Brexit will probably have little effect on the need to comply with the new GDPR. Most firms doing business internationally should already be taking preliminary steps to comply. Even before the results of the referendum were known, the UK’s Information Commissioner’s office issued a statement that “the UK will continue to need clear and effective data protection laws, whether or not the country remains part of the EU.”
More recently, the ICO stated: “The Data Protection Act remains the law of the land irrespective of the referendum result.If the UK is not part of the EU, then upcoming EU reforms to data protection law would not directly apply to the UK. But if the UK wants to trade with the single market on equal terms we would have to prove ‘adequacy’. In other words UK data protection standards would have to be equivalent to the EU’s GDPR framework.”
Much will depend on the negotiations that precede Brexit. But whatever is finally agreed, the fact remains that the UK will still be an EU member in May 2018, when the new regulation comes into effect. So the ICO statement and the likelihood of fines for non-compliance are two good reasons why UK should take the GDPR seriously. But there is more.
As the ICO states, if companies in the UK wish to continue to trade with the EU, they really will have little choice but to comply. What are the benefits and/or alternatives to non-compliance with GDPR?
“DP haven”? – Some have talked about creating a “data protection haven” to attract business to the UK. But it is difficult to see how the UK could get away with implementing privacy laws that are not substantially similar to the GDPR. The EU already has regulations regarding the transfer of data from the EU to other countries, and they are currently engaged in a protracted dispute with the USA over the issue of US data flows.
“DP Light”? – Others have talked about the UK reviewing all its data laws on data protection and that the UK should move to a much “lighter regime”. We would then need to convince the EU that our new, alternative regulations are acceptable.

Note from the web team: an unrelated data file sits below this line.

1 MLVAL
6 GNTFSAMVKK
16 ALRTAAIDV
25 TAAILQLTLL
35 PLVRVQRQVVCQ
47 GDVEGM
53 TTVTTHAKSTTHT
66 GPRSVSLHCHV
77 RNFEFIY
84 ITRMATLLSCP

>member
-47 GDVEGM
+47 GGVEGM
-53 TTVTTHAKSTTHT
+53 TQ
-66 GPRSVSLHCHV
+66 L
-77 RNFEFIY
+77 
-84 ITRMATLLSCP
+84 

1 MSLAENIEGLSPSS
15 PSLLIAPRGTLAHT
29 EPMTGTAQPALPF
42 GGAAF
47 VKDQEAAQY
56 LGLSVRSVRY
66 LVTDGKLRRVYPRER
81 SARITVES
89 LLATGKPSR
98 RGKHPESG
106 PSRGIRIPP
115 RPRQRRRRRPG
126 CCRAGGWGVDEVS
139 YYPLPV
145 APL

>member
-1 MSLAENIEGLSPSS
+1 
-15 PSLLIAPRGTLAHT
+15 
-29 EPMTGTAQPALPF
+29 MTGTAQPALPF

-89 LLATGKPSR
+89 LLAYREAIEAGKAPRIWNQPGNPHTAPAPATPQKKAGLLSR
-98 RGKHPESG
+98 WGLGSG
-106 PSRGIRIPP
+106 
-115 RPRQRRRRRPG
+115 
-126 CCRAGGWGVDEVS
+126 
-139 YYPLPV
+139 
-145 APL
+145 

But if the UK tried to avoid some of the more onerous provisions of GDPR, the UK could win their agreement. The UK and the Commission have a long history of disagreements concerning the implementation of data protection laws to the standards required by Europe. The recent invalidation of “Safe Harbour” clearly indicates the likely approach of the Commission. If it has to make an assessment of the UK’s post-Brexit new data protection regime, the UK is already pushing at the limits of what is permissible under current EU DP law. It is unlikely to succeed with anything much short of total compliance.
If the UK wants to position itself as a global hub for international business, technology, data, science medical research and so on, it will have to be very circumspect in finding the right balance in their post-Brexit DP legislation. It will have to keep the EU happy, as well as being able to deal on an equal footing with the rest of the world. In view of all this, I reiterate what I stated at the top of this article. Businesses and undertakings in the UK will be well advised to commence initial planning for the introduction of the main provisions of the GDPR, if they have not already, and keep a close watch on events.
David Lello is director of Burning Tree.It has taken over three years of discussions, across multiple levels, but the principles of the new EU Data Protection Regulations have finally been agreed. The regulations will replace the current EU Data Protection Directive and aim to harmonise the data protection and privacy landscape for all members of the EU.
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